As St. Blaise was said to have been martyred by having his flesh torn with iron combs, he has become
the patron saint of wool-combers!
St. Blaise's Day was kept by women as a holiday, and that under some penalty for breaking the rule. If any woman was found by her neighbours spinning on that day, their privilege was to break the distaff, and, in punning allusion to the saint's name, ‘make a Blaze of it!’
I've been madly writing over the Christmas break and think I now have an article ready on 'rescued' and 'escaped' nuns. Just need a publisher now. Downside Review or Catholic History? Any other suggestions?
Thomas Percy, 7th Earl of Northumberland, martyr, was born in 1528 and died at York, 22nd August, 1572. He was the eldest son of Sir Thomas Percy, brother of the childless Henry Percy, sixth Earl of Northumberland, and Eleanor, daughter of Sir Guiscard Harbottal.
When he was eight years old his father was executed at Tyburn (2nd June, 1537) for having taken a leading part in the Pilgrimage of Grace. Thomas and his brother Henry were then removed from their mother's keeping and entrusted to that of Sir Thomas Tempest.
In 1549, when Thomas Percy came of age, an Act was passed ‘for the restitution in blood of Mr. Thomas Percy’. Shortly afterwards, he was knighted, and, three years later, in Queen Mary's reign, he regained his ancestral honours and lands. Declared governor of Prudhoe Castle, he besieged and took Scarborough Castle, which had been seized by rebels in 1557. In reward, the Earldom of Northumberland together with the Baronies of Percy, Poynings, Lucy, Bryan, and Fitzpane, were restored to him. He was installed at Whitehall with great pomp, and soon after was named Warden General of the Marches, in which capacity he fought and defeated the Scots. In 1558 he married Anne Somerset, daughter of the Earl of Worcester, who subsequently suffered much for the Faith.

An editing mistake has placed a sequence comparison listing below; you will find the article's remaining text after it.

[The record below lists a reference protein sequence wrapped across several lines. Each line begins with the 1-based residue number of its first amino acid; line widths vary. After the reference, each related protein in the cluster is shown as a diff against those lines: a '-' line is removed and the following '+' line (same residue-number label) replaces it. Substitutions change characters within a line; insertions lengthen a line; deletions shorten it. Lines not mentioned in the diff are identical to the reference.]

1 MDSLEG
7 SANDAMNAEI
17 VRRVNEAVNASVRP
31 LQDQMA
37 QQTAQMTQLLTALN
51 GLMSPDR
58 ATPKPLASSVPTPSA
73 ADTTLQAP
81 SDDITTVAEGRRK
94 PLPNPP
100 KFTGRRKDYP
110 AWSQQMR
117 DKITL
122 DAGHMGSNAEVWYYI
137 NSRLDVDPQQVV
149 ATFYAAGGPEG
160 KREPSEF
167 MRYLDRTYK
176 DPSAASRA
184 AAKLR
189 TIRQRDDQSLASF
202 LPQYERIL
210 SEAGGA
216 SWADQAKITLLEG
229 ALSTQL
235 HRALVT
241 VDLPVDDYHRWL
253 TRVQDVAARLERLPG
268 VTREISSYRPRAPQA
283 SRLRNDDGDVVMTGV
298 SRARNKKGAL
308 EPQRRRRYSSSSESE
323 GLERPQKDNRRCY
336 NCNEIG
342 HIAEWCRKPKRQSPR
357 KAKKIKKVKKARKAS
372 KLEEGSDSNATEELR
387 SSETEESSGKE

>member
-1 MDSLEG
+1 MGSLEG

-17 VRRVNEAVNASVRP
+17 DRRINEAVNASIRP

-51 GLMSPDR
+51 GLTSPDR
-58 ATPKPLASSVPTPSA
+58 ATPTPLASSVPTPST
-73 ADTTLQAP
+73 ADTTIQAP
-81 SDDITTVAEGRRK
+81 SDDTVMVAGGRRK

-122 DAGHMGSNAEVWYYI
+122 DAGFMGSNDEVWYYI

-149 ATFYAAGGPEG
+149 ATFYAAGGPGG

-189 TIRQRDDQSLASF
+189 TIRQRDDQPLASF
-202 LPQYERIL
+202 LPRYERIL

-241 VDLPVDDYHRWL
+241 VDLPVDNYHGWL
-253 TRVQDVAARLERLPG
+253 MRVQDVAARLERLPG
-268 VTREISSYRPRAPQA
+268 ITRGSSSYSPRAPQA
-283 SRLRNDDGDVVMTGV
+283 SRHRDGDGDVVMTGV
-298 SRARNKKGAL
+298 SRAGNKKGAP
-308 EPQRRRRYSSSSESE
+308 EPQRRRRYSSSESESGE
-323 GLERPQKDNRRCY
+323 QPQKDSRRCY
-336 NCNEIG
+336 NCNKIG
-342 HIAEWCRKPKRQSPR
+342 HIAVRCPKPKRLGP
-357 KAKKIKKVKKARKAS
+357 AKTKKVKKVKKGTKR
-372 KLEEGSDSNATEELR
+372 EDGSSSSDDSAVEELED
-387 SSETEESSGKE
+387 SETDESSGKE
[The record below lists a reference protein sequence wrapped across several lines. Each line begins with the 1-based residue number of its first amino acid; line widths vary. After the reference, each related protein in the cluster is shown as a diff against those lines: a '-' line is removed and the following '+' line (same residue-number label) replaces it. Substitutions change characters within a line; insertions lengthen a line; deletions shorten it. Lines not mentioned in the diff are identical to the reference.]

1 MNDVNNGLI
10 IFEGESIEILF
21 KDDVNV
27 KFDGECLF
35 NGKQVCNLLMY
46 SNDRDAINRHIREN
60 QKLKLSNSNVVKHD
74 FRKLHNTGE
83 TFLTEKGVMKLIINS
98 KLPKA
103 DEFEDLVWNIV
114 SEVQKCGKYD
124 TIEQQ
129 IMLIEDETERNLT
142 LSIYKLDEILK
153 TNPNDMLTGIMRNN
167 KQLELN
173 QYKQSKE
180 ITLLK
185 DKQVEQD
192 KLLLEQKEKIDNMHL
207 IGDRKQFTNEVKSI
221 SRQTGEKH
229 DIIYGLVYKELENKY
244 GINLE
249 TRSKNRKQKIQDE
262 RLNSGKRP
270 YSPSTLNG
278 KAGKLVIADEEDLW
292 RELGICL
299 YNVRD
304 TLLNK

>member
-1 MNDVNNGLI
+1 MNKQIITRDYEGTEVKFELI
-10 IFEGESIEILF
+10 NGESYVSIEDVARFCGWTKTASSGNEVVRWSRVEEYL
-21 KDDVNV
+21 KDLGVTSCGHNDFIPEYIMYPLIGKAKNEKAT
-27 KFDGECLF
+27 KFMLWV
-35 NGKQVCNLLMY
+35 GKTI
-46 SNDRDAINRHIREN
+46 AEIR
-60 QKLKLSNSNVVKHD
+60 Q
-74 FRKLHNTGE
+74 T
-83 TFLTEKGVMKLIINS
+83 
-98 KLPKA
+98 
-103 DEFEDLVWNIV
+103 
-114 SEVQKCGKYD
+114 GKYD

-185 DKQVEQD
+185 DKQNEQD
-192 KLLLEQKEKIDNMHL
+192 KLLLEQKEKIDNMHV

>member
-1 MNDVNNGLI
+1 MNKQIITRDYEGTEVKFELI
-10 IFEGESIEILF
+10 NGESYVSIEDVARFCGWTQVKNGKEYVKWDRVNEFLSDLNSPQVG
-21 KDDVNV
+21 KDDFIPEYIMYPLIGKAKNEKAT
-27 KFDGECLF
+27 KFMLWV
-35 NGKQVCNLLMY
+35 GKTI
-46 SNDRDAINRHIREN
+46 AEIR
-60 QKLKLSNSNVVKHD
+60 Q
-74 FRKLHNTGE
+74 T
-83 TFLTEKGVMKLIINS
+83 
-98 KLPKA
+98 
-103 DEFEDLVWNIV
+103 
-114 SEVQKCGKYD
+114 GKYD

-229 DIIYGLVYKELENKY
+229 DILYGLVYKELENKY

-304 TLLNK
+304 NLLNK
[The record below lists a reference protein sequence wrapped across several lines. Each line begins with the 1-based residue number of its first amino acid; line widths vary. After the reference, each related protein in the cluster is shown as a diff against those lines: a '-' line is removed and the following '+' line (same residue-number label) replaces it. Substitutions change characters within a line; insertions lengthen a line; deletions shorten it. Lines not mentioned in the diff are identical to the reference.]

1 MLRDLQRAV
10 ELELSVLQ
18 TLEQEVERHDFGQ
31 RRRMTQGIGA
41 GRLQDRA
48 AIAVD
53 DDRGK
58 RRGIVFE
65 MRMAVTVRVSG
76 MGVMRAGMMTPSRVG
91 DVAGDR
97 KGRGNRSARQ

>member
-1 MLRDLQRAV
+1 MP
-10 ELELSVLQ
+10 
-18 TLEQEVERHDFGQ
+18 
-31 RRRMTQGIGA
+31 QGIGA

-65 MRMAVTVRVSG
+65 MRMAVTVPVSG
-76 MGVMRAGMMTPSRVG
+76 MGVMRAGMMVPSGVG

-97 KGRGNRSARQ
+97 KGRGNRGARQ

On Elizabeth's accession the Earl, whose steadfast loyalty to the Catholic faith was known, was kept in the North while the anti-Catholic measures of Elizabeth's first Parliament were passed. Elizabeth continued to show him favour, and in 1563 gave him the Order of the Garter. He had then resigned the wardenship and was living in the South. But the systematic persecution of the Catholics rendered their position most difficult, and in the autumn of 1569 the Catholic gentry in the North, stirred up by rumours of the approaching excommunication of Elizabeth, were planning to liberate Mary, Queen of Scots, and obtaining liberty of worship. Thomas, with the Earl of Westmoreland, wrote to the Pope asking for advice, but before their letter reached Rome, circumstances hurried them into action against their better judgment. After a brief success the rising failed, and Thomas fled to Scotland, where he was captured and, after three years, sold to the English Government. He was conducted to York and beheaded, refusing to save his life by abandoning his religion. He was beatified by Leo XIII on 13th May, 1895, and his festival was appointed to be observed in the Dioceses of Hexham and Newcastle on 14th November. His daughter, Lady Mary, founded the English Benedictine Monastery at Brussels from which nearly all the existing houses of Benedictine nuns in England are descended.